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HR & EDUCATION, PROFESSIONAL SERVICES/LEGAL | Staff Reporter, Singapore
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More dual-qualified and bilingual Singapore lawyers needed: Hays

Which languages are most in demand?

Singapore-qualified lawyers are always in great demand, but there has been an increasing need for them to be dual-qualified and bilingual.

According to recruiting firm Hays, employers continues to source candidates for senior roles from overseas.

Christine Wright, managing director of Hays in Asia, says, “US firms struggle to find good, qualified US Lawyers with US Securities experience and they are therefore looking at innovative new attraction strategies. They will offer good packages that include relocation costs to attract these individuals.”

Language-wise, Mandarin and Bahasa Indonesia are most highly sought after. The demand for Mandarin is not new, but the requirement for candidates who can speak Bahasa Indonesia is due to the growing Indonesian market.

“Also, many Japanese multinational corporations still struggle to retain staff due to the difference between the international and Japanese cultures. Hence they are always interested in candidates with experience with Japanese firms or an understanding of Japanese culture,” adds Wright.

Here’s more from Hays:

According to the recruiter, new jobs continue to be created, mostly in private practice. “As mentioned, firms are seeking to grow their Indonesia facing teams and are willing to add headcount in their business development teams too. Candidates with Indonesian financing skills are in particular demand.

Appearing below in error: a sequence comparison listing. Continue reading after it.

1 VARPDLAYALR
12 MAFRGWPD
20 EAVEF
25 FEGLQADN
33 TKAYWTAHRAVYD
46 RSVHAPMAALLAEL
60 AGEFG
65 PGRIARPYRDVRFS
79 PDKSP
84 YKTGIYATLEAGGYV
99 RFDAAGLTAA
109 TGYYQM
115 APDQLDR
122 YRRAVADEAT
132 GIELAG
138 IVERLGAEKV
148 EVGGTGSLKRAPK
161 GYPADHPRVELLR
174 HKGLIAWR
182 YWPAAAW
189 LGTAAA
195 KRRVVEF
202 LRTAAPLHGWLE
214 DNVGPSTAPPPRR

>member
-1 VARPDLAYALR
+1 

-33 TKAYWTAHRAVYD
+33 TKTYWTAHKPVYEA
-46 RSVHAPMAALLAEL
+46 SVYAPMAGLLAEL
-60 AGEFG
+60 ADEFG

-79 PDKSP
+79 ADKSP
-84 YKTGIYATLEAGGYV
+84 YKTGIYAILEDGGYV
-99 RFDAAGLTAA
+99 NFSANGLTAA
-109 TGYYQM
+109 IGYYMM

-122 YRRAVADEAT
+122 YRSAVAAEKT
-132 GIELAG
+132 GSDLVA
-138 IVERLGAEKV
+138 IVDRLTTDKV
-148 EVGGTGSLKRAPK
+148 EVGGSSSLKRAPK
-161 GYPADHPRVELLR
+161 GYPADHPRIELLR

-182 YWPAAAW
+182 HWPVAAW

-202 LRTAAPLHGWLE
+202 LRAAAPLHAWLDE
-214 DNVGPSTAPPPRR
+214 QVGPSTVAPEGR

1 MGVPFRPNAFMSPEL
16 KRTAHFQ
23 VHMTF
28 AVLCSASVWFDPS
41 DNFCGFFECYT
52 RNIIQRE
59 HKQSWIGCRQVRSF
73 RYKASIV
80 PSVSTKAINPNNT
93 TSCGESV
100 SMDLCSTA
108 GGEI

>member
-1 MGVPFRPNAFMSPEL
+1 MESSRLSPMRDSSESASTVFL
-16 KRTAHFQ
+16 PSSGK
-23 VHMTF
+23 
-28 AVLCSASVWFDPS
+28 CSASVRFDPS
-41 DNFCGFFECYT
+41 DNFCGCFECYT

“Lawyers with skills in asset finance, IPOs and US Securities are also in demand. Soft skills continue to be important, however for legal hires it is experience, exposure and the number of years post-qualification experience that remain the main deciding factors.”

In terms of candidate trends, the recruiter says it is seeing people become more proactive in taking on new languages as well as seeking to obtain dual qualification. There are also signs that Lawyers are becoming more entrepreneurial.

“Legal candidates are often driven by money and title, but there has been a rise of what we call ‘new age’ lawyers. These lawyers have great qualifications and backgrounds but are increasingly interested in working for start-ups and organisations that require them to get their hands dirty and do a bit of everything. They feel that they get more ownership out of such roles even though they have the qualifications and skills to be Partners in top tier firms,” says Wright.
 

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